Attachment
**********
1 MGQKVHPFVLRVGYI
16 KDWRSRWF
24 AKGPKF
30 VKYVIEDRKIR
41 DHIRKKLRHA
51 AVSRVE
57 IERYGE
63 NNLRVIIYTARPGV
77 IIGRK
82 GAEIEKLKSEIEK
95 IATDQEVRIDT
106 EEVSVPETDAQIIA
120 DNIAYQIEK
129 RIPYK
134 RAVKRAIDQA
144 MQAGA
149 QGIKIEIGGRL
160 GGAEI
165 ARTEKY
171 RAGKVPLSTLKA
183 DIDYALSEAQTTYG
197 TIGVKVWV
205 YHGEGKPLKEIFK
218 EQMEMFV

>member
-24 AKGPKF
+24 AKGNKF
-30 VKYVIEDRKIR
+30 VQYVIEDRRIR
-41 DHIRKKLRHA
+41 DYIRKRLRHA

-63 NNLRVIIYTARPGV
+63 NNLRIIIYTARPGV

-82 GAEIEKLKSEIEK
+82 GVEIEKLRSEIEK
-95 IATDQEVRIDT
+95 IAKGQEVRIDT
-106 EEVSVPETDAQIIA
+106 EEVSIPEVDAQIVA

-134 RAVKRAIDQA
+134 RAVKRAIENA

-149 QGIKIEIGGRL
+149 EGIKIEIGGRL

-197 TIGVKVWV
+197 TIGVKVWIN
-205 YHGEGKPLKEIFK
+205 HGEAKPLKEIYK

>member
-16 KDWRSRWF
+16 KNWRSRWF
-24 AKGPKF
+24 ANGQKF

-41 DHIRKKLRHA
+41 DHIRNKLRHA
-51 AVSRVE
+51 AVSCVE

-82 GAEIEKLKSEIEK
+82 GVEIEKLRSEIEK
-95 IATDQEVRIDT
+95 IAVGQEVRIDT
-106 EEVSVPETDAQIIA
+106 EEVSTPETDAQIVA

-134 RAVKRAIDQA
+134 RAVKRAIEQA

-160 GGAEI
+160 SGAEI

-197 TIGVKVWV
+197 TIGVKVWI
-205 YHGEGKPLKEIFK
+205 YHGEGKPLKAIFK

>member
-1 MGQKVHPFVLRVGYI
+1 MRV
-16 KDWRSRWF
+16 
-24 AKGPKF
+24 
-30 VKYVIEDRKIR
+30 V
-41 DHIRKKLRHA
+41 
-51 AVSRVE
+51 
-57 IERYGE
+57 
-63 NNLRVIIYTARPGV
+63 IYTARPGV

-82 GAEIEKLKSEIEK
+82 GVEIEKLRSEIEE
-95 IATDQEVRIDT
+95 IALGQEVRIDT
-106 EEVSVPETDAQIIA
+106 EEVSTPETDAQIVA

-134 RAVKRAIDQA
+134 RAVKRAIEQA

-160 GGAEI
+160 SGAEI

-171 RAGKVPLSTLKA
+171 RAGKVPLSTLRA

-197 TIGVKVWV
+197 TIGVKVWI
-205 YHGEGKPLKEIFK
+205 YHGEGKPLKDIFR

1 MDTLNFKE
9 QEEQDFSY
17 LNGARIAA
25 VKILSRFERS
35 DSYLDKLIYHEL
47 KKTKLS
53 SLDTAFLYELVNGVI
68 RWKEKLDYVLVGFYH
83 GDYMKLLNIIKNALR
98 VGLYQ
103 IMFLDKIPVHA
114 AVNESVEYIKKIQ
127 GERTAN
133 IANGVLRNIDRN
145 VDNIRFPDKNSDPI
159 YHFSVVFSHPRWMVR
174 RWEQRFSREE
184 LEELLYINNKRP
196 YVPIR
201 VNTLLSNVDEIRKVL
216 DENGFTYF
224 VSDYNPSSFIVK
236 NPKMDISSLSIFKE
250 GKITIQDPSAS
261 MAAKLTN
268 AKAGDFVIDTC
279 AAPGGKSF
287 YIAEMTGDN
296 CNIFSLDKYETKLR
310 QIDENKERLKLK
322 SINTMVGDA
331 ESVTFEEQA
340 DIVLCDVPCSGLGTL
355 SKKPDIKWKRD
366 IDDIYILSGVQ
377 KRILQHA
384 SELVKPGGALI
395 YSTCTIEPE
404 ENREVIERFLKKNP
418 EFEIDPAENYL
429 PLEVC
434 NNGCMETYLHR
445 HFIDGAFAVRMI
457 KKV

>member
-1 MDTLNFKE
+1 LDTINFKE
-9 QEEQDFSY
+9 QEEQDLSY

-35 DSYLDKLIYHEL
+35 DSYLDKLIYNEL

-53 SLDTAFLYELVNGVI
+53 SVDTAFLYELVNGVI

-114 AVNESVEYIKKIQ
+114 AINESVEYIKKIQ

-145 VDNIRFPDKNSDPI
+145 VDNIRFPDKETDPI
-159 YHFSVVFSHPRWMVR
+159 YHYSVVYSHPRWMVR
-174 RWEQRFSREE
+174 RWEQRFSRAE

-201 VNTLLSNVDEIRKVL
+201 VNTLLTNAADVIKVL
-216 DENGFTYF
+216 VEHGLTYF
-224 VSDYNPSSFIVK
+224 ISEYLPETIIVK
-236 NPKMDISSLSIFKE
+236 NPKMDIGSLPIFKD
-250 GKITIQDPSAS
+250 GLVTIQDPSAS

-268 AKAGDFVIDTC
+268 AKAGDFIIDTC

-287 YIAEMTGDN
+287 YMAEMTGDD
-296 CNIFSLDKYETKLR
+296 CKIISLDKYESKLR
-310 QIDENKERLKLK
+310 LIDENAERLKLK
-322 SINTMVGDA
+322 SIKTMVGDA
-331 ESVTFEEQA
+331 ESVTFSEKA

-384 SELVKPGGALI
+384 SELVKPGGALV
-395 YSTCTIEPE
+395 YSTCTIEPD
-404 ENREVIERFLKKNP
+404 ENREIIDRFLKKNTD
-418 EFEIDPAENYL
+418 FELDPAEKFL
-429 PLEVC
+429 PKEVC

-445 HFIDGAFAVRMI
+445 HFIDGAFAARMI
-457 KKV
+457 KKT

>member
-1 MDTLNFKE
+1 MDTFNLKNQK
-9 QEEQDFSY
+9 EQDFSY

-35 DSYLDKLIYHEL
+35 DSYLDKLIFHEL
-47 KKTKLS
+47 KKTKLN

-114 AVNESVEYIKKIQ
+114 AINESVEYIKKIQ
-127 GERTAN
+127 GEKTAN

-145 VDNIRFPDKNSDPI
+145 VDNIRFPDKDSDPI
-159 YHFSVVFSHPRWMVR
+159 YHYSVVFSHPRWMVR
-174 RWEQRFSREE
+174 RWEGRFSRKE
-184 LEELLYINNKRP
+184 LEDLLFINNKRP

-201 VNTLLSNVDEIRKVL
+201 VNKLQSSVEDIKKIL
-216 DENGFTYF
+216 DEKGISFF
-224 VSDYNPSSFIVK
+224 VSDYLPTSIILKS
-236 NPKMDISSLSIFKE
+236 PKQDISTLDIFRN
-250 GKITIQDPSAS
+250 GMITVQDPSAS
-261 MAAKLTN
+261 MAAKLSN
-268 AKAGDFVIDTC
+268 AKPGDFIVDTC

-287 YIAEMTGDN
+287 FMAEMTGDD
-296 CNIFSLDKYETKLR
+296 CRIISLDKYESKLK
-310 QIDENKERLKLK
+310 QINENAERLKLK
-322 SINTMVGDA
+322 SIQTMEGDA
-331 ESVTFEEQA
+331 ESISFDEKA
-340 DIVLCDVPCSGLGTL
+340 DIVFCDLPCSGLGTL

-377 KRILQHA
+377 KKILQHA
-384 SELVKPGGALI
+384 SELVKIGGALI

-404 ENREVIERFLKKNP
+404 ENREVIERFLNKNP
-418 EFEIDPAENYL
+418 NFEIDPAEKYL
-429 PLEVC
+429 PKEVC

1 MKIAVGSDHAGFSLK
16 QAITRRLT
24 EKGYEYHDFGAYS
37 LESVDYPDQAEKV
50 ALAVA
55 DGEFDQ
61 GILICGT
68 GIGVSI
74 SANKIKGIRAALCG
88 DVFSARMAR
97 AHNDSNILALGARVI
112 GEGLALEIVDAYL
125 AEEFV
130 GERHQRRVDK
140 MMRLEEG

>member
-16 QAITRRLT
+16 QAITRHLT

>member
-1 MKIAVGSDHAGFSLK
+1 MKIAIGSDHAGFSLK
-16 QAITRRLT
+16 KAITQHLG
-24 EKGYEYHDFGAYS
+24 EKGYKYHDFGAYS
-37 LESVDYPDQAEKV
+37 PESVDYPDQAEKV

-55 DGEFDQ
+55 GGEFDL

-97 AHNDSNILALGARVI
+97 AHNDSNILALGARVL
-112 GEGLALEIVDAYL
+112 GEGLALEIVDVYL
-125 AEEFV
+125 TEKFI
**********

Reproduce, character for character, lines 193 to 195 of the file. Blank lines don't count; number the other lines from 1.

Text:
-418 EFEIDPAENYL
+418 FELDPAEKFL
-429 PLEVC